Ten years after the discovery of the Higgs boson, the Large Hadron Collider is poised to begin slamming protons together at unprecedented energies in an effort to uncover more secrets of the cosmos.
After a three-year pause for improvements in preparation for its third run, the world’s largest and most powerful particle collider restarted in April.
The European Organization for Nuclear Research (CERN) stated last week during a press briefing that the LHC would begin running around-the-clock for nearly four years at a record energy of 13.6 trillion electronvolts on Tuesday.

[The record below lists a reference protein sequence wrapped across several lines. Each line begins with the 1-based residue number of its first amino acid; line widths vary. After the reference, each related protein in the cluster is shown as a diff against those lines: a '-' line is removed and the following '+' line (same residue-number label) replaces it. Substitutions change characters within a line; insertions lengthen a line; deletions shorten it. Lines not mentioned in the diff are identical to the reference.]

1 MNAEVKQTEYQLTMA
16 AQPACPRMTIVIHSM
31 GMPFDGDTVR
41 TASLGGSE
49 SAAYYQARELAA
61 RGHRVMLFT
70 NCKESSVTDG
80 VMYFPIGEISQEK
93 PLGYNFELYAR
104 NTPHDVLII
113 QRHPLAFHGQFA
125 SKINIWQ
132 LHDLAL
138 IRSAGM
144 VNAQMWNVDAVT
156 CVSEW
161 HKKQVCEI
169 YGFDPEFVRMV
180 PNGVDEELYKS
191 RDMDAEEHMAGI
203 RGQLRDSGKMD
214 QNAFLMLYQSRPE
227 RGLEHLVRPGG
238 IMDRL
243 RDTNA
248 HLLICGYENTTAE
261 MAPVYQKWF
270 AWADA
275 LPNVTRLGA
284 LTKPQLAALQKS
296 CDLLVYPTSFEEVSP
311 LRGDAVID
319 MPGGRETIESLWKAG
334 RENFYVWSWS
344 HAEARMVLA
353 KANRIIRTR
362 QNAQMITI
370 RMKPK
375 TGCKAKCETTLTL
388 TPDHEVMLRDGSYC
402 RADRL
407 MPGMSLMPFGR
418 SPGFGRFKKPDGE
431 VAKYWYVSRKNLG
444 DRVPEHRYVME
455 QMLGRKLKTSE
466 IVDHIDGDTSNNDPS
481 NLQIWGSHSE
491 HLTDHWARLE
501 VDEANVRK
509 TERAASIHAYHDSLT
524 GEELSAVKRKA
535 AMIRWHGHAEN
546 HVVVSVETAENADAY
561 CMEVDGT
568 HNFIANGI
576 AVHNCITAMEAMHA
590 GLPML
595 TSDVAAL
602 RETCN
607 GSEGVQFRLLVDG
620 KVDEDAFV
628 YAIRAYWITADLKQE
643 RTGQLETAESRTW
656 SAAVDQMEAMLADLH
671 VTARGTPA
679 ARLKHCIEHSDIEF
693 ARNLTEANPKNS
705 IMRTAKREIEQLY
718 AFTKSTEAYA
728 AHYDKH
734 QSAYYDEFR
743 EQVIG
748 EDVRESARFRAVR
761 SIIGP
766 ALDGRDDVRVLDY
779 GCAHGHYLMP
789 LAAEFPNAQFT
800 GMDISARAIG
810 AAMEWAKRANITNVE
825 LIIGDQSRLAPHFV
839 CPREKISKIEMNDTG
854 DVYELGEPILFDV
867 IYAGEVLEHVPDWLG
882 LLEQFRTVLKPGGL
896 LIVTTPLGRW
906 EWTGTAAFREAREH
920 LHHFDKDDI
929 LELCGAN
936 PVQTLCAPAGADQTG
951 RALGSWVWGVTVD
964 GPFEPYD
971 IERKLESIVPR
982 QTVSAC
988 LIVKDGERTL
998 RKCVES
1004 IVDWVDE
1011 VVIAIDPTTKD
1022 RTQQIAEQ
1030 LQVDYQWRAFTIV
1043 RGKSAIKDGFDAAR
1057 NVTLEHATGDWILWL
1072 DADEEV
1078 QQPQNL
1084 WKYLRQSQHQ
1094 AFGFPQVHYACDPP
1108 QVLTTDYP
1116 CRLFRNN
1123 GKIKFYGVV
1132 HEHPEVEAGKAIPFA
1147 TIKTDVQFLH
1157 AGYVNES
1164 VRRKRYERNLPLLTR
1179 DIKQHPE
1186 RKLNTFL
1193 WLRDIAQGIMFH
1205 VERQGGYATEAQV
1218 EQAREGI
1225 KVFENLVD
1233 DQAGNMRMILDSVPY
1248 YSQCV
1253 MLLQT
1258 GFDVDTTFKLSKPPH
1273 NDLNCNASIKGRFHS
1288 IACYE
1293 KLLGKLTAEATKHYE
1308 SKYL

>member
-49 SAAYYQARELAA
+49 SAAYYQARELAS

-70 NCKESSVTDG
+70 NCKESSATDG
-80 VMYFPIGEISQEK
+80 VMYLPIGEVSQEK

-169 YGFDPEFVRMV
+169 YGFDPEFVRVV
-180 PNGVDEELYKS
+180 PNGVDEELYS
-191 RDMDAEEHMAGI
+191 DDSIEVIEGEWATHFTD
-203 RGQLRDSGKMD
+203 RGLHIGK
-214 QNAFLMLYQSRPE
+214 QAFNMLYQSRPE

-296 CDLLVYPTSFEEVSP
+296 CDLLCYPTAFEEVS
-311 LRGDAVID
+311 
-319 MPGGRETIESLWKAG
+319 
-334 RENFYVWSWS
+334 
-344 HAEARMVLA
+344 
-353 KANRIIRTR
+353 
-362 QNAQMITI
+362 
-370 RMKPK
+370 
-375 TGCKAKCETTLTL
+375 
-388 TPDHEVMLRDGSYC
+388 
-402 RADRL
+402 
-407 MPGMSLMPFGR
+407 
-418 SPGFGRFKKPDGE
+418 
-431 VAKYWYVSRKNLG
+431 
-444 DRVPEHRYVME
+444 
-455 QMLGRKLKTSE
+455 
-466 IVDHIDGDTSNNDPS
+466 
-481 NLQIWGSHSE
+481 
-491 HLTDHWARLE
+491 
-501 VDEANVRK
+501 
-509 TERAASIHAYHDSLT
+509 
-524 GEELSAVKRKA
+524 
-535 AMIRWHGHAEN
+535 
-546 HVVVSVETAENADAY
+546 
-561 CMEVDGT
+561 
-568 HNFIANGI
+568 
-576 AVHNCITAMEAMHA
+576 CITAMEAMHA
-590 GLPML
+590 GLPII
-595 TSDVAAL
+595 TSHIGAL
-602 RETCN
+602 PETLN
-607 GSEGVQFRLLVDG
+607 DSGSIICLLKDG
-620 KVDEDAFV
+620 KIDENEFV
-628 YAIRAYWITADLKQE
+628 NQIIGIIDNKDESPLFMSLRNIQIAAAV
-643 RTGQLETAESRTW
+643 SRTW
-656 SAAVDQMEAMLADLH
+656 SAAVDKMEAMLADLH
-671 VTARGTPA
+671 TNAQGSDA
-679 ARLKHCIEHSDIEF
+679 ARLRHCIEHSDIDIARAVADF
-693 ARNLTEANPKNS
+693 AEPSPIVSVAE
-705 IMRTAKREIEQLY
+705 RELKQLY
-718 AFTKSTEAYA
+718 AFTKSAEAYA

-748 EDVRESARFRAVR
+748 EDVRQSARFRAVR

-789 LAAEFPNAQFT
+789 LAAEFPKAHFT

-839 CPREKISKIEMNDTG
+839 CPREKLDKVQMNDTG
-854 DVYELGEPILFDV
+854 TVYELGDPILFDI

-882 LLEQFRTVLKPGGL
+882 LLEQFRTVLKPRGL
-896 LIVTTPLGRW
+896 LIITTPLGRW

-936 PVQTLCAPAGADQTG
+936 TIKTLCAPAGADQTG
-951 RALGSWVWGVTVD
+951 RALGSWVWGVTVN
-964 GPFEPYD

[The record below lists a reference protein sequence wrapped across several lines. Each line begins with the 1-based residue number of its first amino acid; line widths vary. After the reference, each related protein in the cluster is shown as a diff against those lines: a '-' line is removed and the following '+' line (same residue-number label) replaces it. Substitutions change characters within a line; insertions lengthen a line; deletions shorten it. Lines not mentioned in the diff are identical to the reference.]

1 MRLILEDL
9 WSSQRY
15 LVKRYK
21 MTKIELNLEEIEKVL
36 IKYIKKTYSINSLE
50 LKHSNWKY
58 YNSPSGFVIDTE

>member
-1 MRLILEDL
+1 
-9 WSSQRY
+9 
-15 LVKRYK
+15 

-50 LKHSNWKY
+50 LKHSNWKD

It will shoot two beams of protons in opposing directions at almost the speed of light around a 27-kilometer (17-mile) ring buried 100 metres beneath the Swiss-French border.
Thousands of scientists will record and analyse the collisions as part of an array of experiments, including ATLAS, CMS, ALICE, and LHCb, which will utilise the increased power to investigate dark matter, dark energy, and other basic mysteries.